As a teenager, I spent a lot of time reading about the Persecuted Church. As a result, I read a lot about Islam and how Christianity was treated in Muslim countries. I would never have imagined that 10 years later I would consider Muslims to be some of my closest friends from my time in Sheffield. Yet that is exactly what happened!
Back in September, I met Mahnoor. (She’s already introduced herself in 6 Questions with… and took the photos for this post.) She was my flatmate for a few weeks before moving out to live with three other Pakistanis because our flat was “too quiet”. Fortunately, she insisted that we meet up for coffee continuously… until I agreed!
All It Took Was a Hot Chocolate… and Breakfast Fries
Yeah, I’m pretty easy to win over when there is food involved. In fact, I think my friendship with Mahnoor is largely based around food and cooking!
It was in the Lucky Fox eating breakfast fries and french toast, that I realised how much we had in common. While there are a lot of differences between Christianity and Islam, e.g. who Jesus was, I was honestly shocked by how much we had in common. In particular, we are both big believers in modesty as a form of worship and honouring God. We also both believe in a person’s right to choose how they dress. This was just the beginning of our friendship and better understanding each other’s beliefs.
After Christmas, I found myself spending more and more time at Mahnoor’s flat. By the end of the year, I had been befriended by several Pakistanis, two Indians and at least one South American. I had definitely taken Sheffield’s #WeAreInternational campaign seriously without meaning to. From accidentally staying for dinner when it was meant to just be a cup of tea through to co-hosting a pancakes and pakoray party for Shrove Tuesday, being part of this crazy international community has been one of the most fulfilling parts of my life in Sheffield.
Alongside the amazing food and atmosphere, the joy of being friends with Mahnoor, Azka, Waleed and so many other people was that I was always learning. From debating whether or not belief in God made the world a better place with a Muslim-background-atheist through to comparing the core beliefs of Islam and Christianity, there was always a new point of view I hadn’t come across.
Mahnoor is the only person within the group who has continued to wear a hijab. (In fact, I’ve convinced her to start a blog about being a hijaabi.) Yet even that she turned upside down for me. Even though I believe in a person’s right to wear what they like, I still questioned how much the hijab was because of “rules” and “male dominance” rather than a free choice. Discussing this with Mahnoor, I realised that she saw it as liberating rather than constricting. By covering her hair, people had to focus on her face rather than be distracted by her dark locks. (Serious hair jealousy!) She felt she was taken more seriously as a result, with men and women focusing on her intellectual abilities.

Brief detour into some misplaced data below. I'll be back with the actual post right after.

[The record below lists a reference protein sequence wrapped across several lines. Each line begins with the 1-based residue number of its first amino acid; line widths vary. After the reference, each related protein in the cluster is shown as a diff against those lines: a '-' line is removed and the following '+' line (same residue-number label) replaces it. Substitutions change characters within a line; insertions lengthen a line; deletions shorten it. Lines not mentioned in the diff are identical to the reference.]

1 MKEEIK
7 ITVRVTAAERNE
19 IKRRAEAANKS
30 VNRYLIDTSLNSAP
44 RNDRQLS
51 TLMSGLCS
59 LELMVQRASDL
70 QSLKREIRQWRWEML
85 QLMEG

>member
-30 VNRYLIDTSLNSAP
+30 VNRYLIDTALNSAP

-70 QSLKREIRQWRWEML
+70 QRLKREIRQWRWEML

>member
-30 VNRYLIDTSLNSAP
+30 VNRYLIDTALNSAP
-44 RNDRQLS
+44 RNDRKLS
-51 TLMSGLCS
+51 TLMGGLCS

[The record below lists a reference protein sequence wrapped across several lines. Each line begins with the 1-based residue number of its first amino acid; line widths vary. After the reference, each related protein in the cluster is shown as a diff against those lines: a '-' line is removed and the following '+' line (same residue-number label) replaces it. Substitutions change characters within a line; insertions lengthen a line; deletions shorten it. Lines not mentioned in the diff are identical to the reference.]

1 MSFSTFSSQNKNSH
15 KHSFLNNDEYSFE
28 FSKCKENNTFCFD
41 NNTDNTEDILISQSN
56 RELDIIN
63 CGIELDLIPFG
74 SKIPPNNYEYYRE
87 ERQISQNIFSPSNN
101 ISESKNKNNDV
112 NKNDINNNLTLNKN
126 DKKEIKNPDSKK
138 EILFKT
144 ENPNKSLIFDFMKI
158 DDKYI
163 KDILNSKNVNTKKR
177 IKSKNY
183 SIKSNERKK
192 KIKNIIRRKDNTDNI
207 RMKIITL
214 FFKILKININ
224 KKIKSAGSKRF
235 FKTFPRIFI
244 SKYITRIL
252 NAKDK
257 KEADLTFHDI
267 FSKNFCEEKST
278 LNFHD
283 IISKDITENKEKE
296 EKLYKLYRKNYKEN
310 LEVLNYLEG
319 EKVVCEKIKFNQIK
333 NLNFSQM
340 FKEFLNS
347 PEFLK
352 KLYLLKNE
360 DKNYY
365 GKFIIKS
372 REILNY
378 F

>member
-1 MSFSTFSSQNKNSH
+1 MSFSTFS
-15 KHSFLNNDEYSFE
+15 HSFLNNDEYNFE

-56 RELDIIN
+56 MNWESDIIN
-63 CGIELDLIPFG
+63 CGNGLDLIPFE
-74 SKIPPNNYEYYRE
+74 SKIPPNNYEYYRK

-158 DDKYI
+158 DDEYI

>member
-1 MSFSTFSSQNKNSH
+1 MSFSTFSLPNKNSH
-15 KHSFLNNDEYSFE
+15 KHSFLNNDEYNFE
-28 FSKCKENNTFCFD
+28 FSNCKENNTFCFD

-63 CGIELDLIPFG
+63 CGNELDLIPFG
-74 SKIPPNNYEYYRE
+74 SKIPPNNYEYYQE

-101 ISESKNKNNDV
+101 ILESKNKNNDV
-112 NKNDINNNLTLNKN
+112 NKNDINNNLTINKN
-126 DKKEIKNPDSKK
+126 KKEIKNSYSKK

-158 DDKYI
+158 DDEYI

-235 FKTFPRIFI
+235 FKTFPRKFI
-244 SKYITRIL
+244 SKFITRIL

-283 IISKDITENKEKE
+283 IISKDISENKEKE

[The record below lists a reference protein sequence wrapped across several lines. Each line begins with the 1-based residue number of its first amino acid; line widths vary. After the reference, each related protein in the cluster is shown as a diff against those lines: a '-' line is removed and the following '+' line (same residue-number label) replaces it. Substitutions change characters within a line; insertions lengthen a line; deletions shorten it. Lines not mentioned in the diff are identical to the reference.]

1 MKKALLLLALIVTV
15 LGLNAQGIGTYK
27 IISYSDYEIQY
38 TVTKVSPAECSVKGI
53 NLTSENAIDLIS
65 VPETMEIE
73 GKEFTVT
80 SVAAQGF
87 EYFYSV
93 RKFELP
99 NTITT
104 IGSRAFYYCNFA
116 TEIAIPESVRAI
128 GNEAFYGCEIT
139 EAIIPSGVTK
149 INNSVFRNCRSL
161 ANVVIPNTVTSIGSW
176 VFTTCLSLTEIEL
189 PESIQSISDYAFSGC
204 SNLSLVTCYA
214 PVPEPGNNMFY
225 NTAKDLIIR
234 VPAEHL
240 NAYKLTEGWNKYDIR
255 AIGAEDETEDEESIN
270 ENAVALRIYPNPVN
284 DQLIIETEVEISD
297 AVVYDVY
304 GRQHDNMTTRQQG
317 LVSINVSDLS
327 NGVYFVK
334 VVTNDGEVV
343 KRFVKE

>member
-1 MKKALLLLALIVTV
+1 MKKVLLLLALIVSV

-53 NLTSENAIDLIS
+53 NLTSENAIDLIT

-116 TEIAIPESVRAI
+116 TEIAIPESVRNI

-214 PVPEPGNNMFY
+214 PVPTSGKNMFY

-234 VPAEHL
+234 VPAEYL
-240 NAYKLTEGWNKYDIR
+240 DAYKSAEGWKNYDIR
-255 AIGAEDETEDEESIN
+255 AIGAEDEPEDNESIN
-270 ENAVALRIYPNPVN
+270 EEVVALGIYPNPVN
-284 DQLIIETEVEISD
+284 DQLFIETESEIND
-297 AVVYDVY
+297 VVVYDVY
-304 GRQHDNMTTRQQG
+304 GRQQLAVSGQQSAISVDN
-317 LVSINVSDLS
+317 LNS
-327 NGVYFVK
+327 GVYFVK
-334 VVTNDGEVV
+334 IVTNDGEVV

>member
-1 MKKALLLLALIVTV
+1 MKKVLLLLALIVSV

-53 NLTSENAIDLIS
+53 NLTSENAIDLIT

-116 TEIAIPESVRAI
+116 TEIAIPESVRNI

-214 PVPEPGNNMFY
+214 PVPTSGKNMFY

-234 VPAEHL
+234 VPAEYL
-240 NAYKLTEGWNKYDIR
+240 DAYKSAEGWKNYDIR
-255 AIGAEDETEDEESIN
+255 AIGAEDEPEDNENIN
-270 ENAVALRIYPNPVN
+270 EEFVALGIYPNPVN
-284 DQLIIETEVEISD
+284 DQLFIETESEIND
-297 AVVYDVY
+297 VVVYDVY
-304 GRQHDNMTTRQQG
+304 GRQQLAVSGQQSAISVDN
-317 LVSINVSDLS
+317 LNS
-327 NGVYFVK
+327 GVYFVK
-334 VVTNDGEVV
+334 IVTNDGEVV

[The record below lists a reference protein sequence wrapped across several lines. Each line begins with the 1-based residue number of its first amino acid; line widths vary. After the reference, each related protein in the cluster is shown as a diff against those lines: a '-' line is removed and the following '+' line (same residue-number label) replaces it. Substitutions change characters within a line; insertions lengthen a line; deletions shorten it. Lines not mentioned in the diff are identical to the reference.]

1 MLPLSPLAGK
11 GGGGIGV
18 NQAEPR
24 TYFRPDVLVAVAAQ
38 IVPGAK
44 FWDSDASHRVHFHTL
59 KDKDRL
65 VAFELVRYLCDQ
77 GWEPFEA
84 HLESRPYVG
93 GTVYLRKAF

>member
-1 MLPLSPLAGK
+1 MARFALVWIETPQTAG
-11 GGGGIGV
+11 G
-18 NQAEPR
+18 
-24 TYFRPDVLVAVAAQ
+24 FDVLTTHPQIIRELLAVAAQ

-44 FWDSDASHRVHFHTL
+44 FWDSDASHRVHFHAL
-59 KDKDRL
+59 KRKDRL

Being friends with Muslim women also opened my eyes to just how varied they are. It’s a stupid reality but we all have ideas in our heads about what different groups should be like. If I’m honest, I thought that they would all be shy and male-dominated, who wouldn’t want anything to do with non-Muslim women. Hanging out with Mahnoor, Azka, Aroosha and the other girls completely put that to flight. I have never met a more varied group of girls. From firm belief in the quality of gender to dry humour, heavy doses of maternal instincts towards everyone to a desire to go on adventures everywhere, they were a crazy bunch. It proved that just as there is no one single type of Christian or no one female identity, Muslims are all individuals with just as much variety.
It’s All About Love
Christianity prides itself (or at least the Church prides itself) on being all about love. After all, Christ died on the cross because He LOVED us UNCONDITIONALLY! Yet in England today, I rarely see people going out of their way to love people regardless of who they are. Even making friends can take meeting someone several times before deciding how much we can trust/accept/like/etc them. Even my church chose to focus on “Join Us in Doing Good” as their 2017 vision because they realised how bad Christians are at loving people.
Being friends with such a strong group of international and interfaith friends was the complete opposite. I literally had to meet someone once and I was considered a friend. After sharing one meal, I was considered part of their flat family. Whether this is because of their culture, beliefs or personality, it doesn’t matter. Being part of a community that encouraged discussions rather than arguments made me feel loved. Getting told to help myself to any food on the table made me feel included. And on my last day, to have Mahnoor and Azka take me to the station made me feel connected.
So what happens when a British Christian and a Pakistani Muslim grab a coffee together? They embark on a friendship that goes beyond cultures and beliefs. And if you’re the British Christian, you might find yourself learning how to do community with love in ways you never expected.
The post When a Christian and Muslim Grabbed a Coffee Together || The Benefits of InterFaith/InterNational Friendships first appeared on CounterCultural. CounterCouture.